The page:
Havana (AFP) - Colombia's FARC guerrillas will not give up their weapons at once, and need guarantees from the government to disarm, a negotiator said Tuesday as the peace process marked two years.
Cementing a ceasefire and disarming the leftist rebel group are among the thorniest topics remaining in the talks, the fourth and most promising attempt so far to end the 50-year-old conflict.
As a "subcommittee" of army officers and rebels got down to work on the issue, FARC negotiator Andres Paris warned there would be no instant solution.
"No one has suggested to the FARC, nor have we ever said to the government, that there would be a single moment when we would hand over our arms. I repeat, there will be no photo op of the FARC handing over its arms," Paris told AFP in an interview.
"We see disarmament as a long process."
A ceasefire and disarmament are the next item on the schedule for the peace process, which was launched on August 26, 2012 with the signing of an agreement that laid out a six-point agenda for negotiations.
The talks in Havana have so far produced deals on three points: land reform, political participation for the rebels and curbing the drug trafficking that has fueled the conflict.
The two sides are currently working on the issues of reparations for victims and disarmament, and are then due to tackle the question of how the final peace agreement will be ratified.
As the ceasefire subcommittee began work last week -- the first time active combatants from both sides came together around the same table at the talks -- both the rebels and government called it a sign of progress.
But Paris said ending hostilities would take guarantees and time.
"The ceasefire issue overlaps or interlocks with the issue of political guarantees," he said.
The government says that land reform "can't happen in a short time. They talk about 10 years. But when they talk about disarmament, they tell us, 'You could do that in a day.' That's absurd," he added.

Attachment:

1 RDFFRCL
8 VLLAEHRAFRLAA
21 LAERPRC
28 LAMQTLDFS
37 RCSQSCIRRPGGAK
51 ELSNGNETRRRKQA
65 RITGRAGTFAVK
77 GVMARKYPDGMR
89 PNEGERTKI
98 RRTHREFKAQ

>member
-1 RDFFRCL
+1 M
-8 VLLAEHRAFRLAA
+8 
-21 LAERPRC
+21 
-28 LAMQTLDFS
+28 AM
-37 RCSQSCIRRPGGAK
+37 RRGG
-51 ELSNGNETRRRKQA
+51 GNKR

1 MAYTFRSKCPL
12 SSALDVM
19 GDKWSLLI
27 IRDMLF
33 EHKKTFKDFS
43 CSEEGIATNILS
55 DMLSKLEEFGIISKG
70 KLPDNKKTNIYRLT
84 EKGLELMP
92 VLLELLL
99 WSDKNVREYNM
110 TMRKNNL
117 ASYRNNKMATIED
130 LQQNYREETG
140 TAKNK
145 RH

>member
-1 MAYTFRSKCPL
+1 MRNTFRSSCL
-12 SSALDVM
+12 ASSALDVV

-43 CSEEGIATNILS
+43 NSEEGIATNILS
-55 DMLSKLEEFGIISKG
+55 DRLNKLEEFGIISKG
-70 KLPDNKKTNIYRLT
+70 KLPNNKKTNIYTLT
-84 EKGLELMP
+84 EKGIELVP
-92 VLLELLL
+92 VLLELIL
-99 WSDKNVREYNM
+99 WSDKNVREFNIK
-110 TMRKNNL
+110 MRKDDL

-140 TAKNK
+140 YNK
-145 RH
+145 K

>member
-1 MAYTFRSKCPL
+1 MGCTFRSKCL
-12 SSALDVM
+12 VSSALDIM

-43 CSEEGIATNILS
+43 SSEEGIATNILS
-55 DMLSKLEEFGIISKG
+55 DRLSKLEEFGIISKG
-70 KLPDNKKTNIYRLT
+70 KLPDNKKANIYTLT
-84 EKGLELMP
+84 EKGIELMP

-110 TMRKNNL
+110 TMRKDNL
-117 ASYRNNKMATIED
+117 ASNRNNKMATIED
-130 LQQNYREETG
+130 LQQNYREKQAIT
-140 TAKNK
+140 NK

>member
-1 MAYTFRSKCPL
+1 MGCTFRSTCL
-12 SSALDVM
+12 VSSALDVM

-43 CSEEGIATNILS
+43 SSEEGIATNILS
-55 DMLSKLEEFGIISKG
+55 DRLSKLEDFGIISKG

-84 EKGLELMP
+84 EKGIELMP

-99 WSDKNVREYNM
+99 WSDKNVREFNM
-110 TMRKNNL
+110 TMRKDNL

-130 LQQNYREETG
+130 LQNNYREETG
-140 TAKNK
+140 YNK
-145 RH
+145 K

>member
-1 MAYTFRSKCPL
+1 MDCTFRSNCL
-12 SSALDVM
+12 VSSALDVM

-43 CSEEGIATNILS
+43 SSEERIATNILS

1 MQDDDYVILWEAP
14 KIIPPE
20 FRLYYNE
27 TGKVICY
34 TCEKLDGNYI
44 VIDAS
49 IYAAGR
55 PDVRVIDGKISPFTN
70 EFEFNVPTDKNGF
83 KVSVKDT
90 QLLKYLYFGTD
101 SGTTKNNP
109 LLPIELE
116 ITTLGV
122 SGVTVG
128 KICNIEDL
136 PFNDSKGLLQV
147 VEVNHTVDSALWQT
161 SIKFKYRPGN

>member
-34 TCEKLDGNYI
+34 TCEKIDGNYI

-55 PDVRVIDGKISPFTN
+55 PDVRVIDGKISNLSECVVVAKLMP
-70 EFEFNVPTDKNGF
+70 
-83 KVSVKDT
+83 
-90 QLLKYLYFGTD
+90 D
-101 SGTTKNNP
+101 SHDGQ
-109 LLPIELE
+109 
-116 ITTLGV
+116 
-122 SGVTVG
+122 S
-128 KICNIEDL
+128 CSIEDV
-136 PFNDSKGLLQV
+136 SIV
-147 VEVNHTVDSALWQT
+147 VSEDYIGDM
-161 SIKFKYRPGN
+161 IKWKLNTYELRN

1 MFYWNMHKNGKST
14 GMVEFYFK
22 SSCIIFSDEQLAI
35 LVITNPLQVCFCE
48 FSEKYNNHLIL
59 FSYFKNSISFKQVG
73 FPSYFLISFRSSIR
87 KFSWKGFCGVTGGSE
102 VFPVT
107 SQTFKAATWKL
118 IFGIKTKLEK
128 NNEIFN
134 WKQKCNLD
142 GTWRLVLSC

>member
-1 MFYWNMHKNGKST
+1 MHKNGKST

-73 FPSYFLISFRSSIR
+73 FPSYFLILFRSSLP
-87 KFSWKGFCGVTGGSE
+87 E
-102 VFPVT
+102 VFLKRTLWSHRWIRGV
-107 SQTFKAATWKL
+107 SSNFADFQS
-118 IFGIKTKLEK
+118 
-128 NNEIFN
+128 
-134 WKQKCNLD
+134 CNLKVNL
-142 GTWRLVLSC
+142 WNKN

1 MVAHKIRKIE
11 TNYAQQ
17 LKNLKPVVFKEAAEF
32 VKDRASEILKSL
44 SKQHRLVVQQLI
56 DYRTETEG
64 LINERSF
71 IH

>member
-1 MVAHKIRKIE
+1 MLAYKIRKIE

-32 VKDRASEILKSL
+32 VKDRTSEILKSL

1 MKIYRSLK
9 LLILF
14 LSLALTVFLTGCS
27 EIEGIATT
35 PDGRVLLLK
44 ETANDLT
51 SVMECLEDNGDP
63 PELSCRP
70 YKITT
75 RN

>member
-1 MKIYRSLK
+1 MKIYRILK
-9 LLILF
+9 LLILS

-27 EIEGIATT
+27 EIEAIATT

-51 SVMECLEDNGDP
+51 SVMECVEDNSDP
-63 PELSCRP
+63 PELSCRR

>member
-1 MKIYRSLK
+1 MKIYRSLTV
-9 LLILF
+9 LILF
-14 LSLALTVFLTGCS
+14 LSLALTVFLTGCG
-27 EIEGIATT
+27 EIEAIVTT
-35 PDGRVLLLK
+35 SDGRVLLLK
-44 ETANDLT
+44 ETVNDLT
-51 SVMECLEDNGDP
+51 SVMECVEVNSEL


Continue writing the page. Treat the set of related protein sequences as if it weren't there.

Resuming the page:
"What's going to make our weapons disappear is turning our guerrilla force into a political party, not handing over our arms."
- 'Long home stretch' -
Since the FARC, or Revolutionary Armed Forces of Colombia, was founded in the 1960s, the Colombian conflict has killed 220,000 people and caused more than five million to flee their homes.
Latin America's longest-running conflict, it grew out of decades of ideologically driven violence sparked by the 1948 assassination of liberal leader Jorge Eliecer Gaitan.
Over the years, it has drawn in drug gangs and rightwing paramilitaries -- now officially disbanded -- as it has defied three previous peace bids.
The current negotiations opened in November 2012 after months of secret brokering by late Venezuelan president Hugo Chavez.
They have survived Chavez's death, revelations of spying on the talks by Colombian army intelligence, and a June presidential election widely viewed as a referendum on continuing the peace process.
Paris said that while there was still "a long road to walk," the talks had gone further than any previous peace attempt.
"We've advanced a lot. What the two delegations, the government and the guerrillas, have accomplished must be considered a truly golden achievement," he said.
Experts agreed there had been substantial progress but warned a definitive peace deal was far from certain.
"Never before has Colombia had a peace process as advanced as this one," said Ariel Avila of the Peace and Reconciliation Foundation in Bogota.
But he said a final agreement should be reached within the next six to seven months because after that, "the conversations would become so long the process would run out of steam and no one would believe in it."
Christian Voelkel of the International Crisis Group in Bogota said the remaining discussions were politically and socially sensitive.
"The process is in the home stretch, but it's a pretty long stretch," he said.